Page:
LIMELIGHT: A Family in Transition, and a Man-child in Need


limelight-audio coverA Novel
By Amy Poeppel
Read by: Carly Robins
Length: 12 hrs and 50 mins
Unabridged Audiobook
Release date: 05-01-18
Language: English
Publisher: Simon & Schuster Audio

I voluntarily reviewed an advance readers copy of this book. No remuneration was exchanged and all opinions presented herein are my own except as noted.


In a smart and funny new novel by the author of the critically acclaimed, “big-hearted, charming” (The Washington Post) Small Admissions, a family’s move to New York City brings surprises and humor as their lives merge with the captivating world of Broadway.

Allison Brinkley—wife, mother, and former unflappable optimist—discovers that a carefully weighed decision to pack up and move her family from suburban Dallas to the glittery chaos of Manhattan may have been more complicated than she and her husband initially thought.

Allison learns that New York is unruly and bewildering, defying the notions she developed from romantic movies and a memorable childhood visit. After a humiliating call from the principal’s office and the loss of the job she was counting on, Allison begins to accept that New York may not suit her after all.

When Allison has a fender-bender, witnessed by a flock of mothers at her son’s new school, she is led to the penthouse apartment of a luxurious Central Park West building and encounters a spoiled, hungover, unsupervised teenager who looks familiar. It doesn’t take long to recognize him as Carter Reid—a famous pop star who has been cast in a new Broadway musical. Through this brush with stardom, Allison embraces a unique and unexpected opportunity that helps her find her way in the heart of Manhattan.

In a book that delivers laughs, warmth, and delightful wish fulfillment, Poeppel dives into celebrity culture and modern motherhood with her trademark “quick-witted and razor-sharp” (Taylor Jenkins Reid, author of Maybe in Another Life) style.



My Take Oblong Shaped


I was enchanted by this book. While it mostly follows the paths I thought it would it is an interesting and original plot that balances family life, celebrity and how we identify ourselves. This is probably the first story I’ve read in a long time where the romantic couple has a healthy, loving relationship (minus a little sexy secretary worry). The children are reasonably nice.  It is interesting that one of the two biggest issues in the book is second-guessing a decision on whether the family moved into the right kind of residence.  Their life in Texas was comfortable with a lovely big house, a happy teaching career, children are progressing in life along expected lines.  These parents give their children  need, Allison’s mother even lives in the same area.  It’s a perfect family scene.  But in Allison’s college past, some of her friends have convinced her  that Manhattan is THE place to live. And, maybe it is. 

But, this is a family in transition and that can bring difficulty in adjustment.  The kids are all having little issues, but it is Allison herself who finds herself adrift.  She lusts after a large house in the suburbs that would offer her everything she had in Texas, she can’t find a suitable position, she is intimidated by the other moms at her son’s school.   But what are the payoffs in having a small house where you don’t have your fabulous kitchen but in town, versus a large house where you can continue to be the same mom you  were in Dallas and where your husband will need to commute three hours daily.  It’s about change and doesn’t make it all perfect. The apartment is still small, and no amazing benefactor gives them an incredible townhouse.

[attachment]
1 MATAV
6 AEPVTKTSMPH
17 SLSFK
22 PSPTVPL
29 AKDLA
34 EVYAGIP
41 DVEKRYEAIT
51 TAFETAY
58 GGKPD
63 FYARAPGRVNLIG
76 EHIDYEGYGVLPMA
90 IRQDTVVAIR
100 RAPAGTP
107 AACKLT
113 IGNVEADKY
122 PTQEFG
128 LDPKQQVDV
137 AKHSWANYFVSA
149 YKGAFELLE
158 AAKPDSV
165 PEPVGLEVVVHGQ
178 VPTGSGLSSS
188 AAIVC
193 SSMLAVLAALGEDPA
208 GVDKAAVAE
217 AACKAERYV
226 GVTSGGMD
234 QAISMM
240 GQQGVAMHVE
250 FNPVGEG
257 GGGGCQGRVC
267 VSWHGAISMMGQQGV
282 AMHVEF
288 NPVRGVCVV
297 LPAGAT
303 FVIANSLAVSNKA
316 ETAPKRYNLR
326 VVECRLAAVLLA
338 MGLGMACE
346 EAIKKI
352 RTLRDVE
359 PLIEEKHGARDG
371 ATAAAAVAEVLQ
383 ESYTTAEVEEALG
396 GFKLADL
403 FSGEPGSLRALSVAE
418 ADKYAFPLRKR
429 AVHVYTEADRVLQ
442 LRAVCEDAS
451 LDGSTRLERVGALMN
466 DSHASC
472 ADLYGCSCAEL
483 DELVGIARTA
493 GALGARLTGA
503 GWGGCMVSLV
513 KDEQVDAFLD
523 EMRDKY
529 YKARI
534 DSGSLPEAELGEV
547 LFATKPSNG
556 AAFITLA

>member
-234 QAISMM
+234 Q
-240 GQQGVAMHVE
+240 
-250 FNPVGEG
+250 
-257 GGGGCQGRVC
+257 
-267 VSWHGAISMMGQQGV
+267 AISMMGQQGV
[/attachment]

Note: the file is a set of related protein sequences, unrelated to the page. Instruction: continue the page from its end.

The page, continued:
Her “cause” falls into her lap in the form of a rude Justin-Bieber-Type pop star, Carter Reid, who is in NYC to debut in a musical. He is an ass, he has been unsupervised most of his life, he is going to drink, drug and sex himself into an early grave. But Allison sees something in him, and she can see his need. She goes into mom mode. It’s the most mothering he’s had his entire life.

Her caring is rebuffed, she is still concerned and like a mom with her child, will not give up, and like a good teacher she thinks up strategies to help him.

SHe is an adult, but she doesn’t have all the answers, she makes mistakes too.  And that is possibly what is the most charming.

This storyline could go either way: sometimes those teen pop stars who have had too much, too soon, who have worked hard and often been taken advantage of, who have been handled and catered to, they often go off the rails and sometimes don’t become good adults. It is sad but true.  But the beauty is that Allison doesn’t give up. She analyzes and strategizes and is effective. The process of developing the musical from read through to the end of the contract is interesting and well drawn too.

The voice of the narrator was fine, emotionally expressive, maybe a little bit too young for the character. I don’t believe I have heard a narration by Ms. Robbins before.

This book was charming, a great read or listen, and I found it thoroughly enjoyable. It would make a fun movie. I really didn’t want it to end. It’s really a feel good book!

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